This piece tells you how to recall an email, what you need to do to recall an Outlook email, and what could happen or take longer than expected during a recall. The steps in this piece work for Outlook 2019, Outlook 2016, Outlook 2013, Outlook 2010, Outlook 2007, and Outlook for Microsoft 365.
How to Recall Email in Outlook (and Replace It, If Desired)
When you try to take back an email, Outlook may tell the person who received it. To get Outlook to remember an email:
Open Outlook and go to the Sent Items folder.
Double-click the sent message you want to recall to open it in a separate window.
Go to the Message tab, select the Actions dropdown arrow, and choose Recall This Message.
In the Recall, This Message dialog box, select one of the following:
- Delete Unread Copies of This Message to recall the message.
- Delete Unread Copies and Replace With a New Message to replace the message with a new one.
If you want to receive notification of the results, select the Tell Me if Recall Succeeds or Fails for Each Recipient check box.
If you selected Delete Unread Copies and Replace with a New Message, modify the original message.
You’ll receive an Outlook notification message regarding the success or failure of your attempt to retract or replace the email.
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Requirements for Recalling an Email Message
When you want to remember an Outlook email message, there are a few things to keep in mind:
Some caveats apply when you want to recall an Outlook email message:
- Both you and your recipient must have an Exchange server email account and use Outlook as the email client.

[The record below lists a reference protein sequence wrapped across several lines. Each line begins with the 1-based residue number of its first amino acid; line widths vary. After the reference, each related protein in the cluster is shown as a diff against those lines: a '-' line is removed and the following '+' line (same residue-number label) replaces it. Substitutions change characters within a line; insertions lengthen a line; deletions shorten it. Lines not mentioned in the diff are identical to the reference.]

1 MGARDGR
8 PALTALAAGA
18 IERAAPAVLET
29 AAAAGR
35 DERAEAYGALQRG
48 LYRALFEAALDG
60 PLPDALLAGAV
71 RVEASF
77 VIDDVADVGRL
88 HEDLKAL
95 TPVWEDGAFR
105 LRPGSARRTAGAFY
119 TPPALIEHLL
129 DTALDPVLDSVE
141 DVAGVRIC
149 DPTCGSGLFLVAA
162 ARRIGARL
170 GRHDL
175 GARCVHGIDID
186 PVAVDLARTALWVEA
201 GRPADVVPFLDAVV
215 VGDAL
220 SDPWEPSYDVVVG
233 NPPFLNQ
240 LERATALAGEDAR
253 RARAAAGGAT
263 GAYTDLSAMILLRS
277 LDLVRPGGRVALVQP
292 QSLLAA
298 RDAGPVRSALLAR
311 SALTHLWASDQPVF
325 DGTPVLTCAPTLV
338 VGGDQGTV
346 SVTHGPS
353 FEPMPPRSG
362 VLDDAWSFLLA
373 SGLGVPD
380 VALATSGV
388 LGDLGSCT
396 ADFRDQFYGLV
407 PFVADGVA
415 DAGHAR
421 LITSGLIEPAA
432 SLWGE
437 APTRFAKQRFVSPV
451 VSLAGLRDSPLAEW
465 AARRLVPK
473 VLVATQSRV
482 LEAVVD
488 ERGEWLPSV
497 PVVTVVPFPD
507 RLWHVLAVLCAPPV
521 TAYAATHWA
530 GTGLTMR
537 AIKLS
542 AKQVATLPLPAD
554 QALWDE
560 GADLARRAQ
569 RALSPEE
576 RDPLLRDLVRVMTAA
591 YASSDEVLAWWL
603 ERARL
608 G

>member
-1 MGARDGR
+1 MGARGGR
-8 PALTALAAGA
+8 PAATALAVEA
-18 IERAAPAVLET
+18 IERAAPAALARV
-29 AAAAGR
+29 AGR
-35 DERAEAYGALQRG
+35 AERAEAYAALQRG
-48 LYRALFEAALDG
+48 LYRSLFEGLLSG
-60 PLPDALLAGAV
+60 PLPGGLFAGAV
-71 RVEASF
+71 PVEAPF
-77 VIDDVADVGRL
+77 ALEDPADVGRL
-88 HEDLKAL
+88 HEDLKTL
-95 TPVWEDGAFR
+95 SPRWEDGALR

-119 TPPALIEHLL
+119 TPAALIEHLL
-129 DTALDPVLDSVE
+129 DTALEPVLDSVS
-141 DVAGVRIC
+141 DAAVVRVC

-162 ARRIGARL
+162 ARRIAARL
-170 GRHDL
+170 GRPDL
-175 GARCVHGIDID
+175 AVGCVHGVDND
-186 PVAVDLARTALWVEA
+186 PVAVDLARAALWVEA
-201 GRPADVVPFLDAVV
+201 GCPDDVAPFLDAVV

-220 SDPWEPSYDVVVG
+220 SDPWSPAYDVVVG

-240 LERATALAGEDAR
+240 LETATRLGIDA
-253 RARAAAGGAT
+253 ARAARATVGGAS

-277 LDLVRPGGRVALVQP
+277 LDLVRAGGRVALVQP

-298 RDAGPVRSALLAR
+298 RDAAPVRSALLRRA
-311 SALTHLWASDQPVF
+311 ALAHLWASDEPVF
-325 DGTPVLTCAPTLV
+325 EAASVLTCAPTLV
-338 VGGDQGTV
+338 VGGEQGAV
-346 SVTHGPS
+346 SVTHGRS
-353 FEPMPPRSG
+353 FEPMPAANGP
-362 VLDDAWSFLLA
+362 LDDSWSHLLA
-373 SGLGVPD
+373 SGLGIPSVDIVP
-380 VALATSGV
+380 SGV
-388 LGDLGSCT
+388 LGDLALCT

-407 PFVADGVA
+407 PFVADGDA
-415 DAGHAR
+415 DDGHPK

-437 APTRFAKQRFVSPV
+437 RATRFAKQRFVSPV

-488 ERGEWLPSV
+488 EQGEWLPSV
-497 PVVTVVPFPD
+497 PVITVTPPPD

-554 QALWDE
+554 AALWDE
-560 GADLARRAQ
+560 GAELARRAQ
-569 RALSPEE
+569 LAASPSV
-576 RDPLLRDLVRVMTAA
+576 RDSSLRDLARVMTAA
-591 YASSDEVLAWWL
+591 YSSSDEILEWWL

- The recipient’s mailbox is open when you attempt to process a recall.
- The original message is unread and is in the recipient’s Inbox.
- The message was not touched by any process, such as a rule, spam filter, or add-in.
If any of these requirements are not met, your recall will fail.
Possible Results When You Recall Outlook Email
Trying to remember a message can have different effects depending on how the recipient’s email client is set up, if the original email has already been read, and a number of other things. Here are some of the things that could happen as a result of an Outlook recall.
If the receiver moves both messages to the same folder, either by hand or with a rule, the same things happen.
If the recipient set Tracking to Automatically process requests and answers to meeting requests and polls, and the recipient has not read the original email, Outlook deletes the original message and tells the recipient that you deleted the message.
But if the original message has already been read when the recall message is handled, the person who received it will be told that you want to delete it. The original letter stays in the inbox of the recipient.
If the receiver manually or automatically moves the original message out of the inbox and into another folder, and the recall message goes to the inbox, the retraction fails, even if neither message has been read. The person is told that a return attempt did not work. The receiver can see both the original email message and the new one.
Also, if you use Outlook on a mobile device and try to remember a letter, it probably won’t work.
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How to Delay Sending Messages
Sending the wrong email can be useless and even make you look bad.
Outlook’s remember feature might help you out in a pinch, but you can also reduce your stress by setting up an email to be sent later or delaying messages. This gives you time to check for mistakes or change information before your email gets to the person you’re sending it to.